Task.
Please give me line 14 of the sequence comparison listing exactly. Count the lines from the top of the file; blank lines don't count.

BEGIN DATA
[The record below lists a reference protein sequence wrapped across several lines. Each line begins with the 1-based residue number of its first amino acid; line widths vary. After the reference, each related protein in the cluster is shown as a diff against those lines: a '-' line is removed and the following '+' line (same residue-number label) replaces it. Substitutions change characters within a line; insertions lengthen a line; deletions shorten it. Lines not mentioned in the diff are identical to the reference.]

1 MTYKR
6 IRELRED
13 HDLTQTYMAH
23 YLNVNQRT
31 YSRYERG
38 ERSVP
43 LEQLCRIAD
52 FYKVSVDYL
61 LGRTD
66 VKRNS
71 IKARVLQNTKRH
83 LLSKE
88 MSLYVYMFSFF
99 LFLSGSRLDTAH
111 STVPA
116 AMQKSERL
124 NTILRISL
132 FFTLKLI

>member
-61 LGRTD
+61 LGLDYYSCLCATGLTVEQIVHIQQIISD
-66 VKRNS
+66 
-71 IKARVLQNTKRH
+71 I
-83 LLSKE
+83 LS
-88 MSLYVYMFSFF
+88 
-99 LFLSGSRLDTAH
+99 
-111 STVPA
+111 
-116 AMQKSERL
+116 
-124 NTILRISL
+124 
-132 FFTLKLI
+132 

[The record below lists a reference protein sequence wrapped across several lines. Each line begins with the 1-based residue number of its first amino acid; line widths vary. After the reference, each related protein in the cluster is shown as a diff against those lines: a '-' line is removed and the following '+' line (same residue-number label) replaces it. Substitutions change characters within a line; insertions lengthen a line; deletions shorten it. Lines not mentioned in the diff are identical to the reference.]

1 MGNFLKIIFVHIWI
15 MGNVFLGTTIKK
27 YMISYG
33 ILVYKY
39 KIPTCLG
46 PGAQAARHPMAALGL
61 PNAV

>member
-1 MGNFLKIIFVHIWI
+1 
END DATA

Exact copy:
88 MSLYVYMFSFF